Extending coverage from two months after birth to six months is a start, but women in substance abuse treatment, treatment for postpartum depression or diabetes management programs could still face gaps in their care. Women can receive screening for maternal depression through their child’s Medicaid plan, but without coverage they often do not have an option to get treated. For substance abuse treatment, the coverage disruption can have a greater effect in the later postpartum months. An August 2018 study found that “opioid overdose deaths decline during pregnancy and peak in the seven to 12 months postpartum.” [9]

Children are automatically enrolled in Medicaid for one year after they are born, but research from Health Affairs shows that some babies experience coverage interruptions.[10] One reason is related to the mismatch in the length of coverage for mothers and babies. Services for newborns must be billed through their mother’s Medicaid identification number. When the mother loses coverage, it can cause a disruption in coverage for the baby if a new number is not generated in time. Bringing coverage for the mother and child in alignment to a full year and allowing more time for mothers to transition during longer-term treatments is the best way to maximize the benefits of the policy.

Given the critical role of Medicaid in maternal health in Georgia and the flexibility for states to innovate and make changes to Medicaid policy, Georgia can take a big step in ending the maternal mortality crisis and reducing maternal morbidity by extending postpartum Medicaid coverage to one year.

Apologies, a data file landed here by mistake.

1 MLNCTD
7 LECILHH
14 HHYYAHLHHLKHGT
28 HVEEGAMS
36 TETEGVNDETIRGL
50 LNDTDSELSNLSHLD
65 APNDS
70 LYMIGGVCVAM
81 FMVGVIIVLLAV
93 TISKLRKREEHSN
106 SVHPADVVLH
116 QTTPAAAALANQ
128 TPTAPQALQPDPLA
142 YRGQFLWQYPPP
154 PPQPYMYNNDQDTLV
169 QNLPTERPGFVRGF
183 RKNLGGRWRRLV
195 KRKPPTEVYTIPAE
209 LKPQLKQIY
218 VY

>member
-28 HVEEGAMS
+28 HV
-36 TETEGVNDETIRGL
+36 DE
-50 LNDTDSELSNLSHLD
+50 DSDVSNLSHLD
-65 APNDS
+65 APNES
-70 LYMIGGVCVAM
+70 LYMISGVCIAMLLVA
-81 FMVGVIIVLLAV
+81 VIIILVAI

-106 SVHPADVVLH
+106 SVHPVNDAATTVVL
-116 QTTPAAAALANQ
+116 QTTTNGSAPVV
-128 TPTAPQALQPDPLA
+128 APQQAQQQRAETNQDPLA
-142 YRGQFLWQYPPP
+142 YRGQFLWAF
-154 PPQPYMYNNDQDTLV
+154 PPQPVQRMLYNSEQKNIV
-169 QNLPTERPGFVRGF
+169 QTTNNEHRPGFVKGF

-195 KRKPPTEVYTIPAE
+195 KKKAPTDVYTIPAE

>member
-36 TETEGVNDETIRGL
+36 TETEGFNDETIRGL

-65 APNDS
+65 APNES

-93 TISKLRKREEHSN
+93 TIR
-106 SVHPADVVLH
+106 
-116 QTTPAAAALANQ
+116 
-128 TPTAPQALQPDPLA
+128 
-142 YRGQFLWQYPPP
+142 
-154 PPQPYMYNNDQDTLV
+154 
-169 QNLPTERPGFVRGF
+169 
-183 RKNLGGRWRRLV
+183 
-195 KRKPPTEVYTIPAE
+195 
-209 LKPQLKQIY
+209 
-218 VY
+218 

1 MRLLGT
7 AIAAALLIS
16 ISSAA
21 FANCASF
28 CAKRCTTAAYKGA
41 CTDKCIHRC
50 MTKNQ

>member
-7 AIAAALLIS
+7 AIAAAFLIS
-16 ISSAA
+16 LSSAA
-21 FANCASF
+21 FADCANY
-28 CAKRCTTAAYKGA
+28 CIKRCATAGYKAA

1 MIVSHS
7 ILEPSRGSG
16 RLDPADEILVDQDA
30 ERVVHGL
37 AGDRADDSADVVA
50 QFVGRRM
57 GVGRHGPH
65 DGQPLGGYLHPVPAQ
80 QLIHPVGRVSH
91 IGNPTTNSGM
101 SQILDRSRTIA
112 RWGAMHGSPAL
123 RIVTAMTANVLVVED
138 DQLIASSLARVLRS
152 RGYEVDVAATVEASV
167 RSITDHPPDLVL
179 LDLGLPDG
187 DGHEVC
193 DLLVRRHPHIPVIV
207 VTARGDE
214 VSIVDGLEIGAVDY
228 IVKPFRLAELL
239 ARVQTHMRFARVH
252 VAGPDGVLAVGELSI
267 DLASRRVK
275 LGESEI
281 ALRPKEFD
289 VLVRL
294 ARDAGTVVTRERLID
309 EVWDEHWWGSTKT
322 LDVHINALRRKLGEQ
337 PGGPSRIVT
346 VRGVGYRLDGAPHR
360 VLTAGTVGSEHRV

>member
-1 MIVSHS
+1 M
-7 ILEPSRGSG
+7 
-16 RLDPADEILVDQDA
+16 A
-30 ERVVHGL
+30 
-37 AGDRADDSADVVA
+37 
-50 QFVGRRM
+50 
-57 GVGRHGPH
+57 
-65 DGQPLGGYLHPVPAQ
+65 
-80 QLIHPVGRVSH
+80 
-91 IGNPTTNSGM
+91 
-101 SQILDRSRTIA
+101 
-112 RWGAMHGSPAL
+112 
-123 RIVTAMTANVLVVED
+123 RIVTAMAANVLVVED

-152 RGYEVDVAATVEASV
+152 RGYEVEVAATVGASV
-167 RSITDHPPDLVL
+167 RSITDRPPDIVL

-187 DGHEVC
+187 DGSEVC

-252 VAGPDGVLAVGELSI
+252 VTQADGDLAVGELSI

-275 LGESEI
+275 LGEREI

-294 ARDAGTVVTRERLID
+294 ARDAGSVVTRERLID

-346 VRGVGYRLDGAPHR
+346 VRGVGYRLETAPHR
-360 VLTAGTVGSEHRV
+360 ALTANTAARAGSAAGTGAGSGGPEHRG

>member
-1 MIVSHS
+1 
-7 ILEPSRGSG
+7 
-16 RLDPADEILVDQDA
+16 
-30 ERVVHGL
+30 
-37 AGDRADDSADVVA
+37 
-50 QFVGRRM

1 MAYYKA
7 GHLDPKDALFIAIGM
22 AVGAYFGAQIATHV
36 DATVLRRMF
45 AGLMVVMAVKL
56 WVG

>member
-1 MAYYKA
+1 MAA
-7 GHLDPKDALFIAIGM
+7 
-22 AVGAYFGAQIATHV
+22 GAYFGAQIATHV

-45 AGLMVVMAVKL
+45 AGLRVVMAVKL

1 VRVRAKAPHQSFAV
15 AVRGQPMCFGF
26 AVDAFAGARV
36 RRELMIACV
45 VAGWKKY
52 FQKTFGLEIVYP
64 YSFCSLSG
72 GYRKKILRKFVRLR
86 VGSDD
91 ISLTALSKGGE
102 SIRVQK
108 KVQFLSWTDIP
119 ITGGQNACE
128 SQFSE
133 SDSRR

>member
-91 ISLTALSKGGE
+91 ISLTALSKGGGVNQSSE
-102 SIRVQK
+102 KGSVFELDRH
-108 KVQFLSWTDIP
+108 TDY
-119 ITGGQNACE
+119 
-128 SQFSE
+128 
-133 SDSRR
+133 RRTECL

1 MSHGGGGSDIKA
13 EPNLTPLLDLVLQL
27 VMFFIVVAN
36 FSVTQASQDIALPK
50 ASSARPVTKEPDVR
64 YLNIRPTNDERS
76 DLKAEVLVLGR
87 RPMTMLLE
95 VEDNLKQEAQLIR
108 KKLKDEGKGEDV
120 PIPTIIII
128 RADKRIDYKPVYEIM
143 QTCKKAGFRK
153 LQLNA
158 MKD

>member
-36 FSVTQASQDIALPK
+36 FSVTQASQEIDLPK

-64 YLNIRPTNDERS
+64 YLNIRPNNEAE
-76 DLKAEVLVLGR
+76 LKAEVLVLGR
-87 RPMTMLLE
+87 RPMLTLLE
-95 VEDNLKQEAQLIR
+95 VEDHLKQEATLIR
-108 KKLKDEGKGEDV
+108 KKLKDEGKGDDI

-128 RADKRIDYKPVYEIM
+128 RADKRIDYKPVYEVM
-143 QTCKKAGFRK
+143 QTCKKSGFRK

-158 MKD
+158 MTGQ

[1] GBPI analysis of American Community Survey 5-year estimates (2014-2018)

[2] GBPI analysis of American Community Survey 5-year estimates (2014-2018)

[3] America’s Health Rankings. 2019. Maternal mortality in Georgia. https://www.americashealthrankings.org/explore/health-of-women-and-children/measure/maternal_mortality_a/state/GA

[4] GBPI analysis of American Community Survey 5-year estimates (2014-2018)

[5] Eliason, E.L. (2020, February 25). Adoption of Medicaid expansion is associated with lower maternal mortality. Women’s Health Issues. https://www.whijournal.com/article/S1049-3867(20)30005-0/fulltext

[6] America’s Health Rankings. 2019. Postpartum depression in Georgia. https://www.americashealthrankings.org/explore/health-of-women-and-children/measure/postpartum_depression/state/GA

[7] Luca, D.L., Garlow, N., Staatz, C., Margiotta, C., & Zivin, K. (2019, April). Societal costs of untreated perinatal mood and anxiety disorders in the United States. Mathematica. https://www.mathematica.org/our-publications-and-findings/publications/societal-costs-of-untreated-perinatal-mood-and-anxiety-disorders-in-the-united-states

[8] Georgia Department of Public Health. (2019, March). Maternal Mortality Review Committee report, 2014. https://dph.georgia.gov/document/publication/maternal-mortality-2014-case-review/download

[9] Schiff, DM, et al. (2018). Fatal and nonfatal overdose among pregnant and postpartum women in Massachusetts. Obstetrics & Gynecology. Retrieved Marcy 5, 2020 from https://www.ncbi.nlm.nih.gov/pubmed/29995730

[10] Johnson, K., Rosenbaum, S., & Handley, M. (2020, January 9). The next steps to advance maternal and child health In Medicaid: Filling gaps in postpartum coverage and newborn enrollment. Health Affairs. https://www.healthaffairs.org/do/10.1377/hblog20191230.967912/full/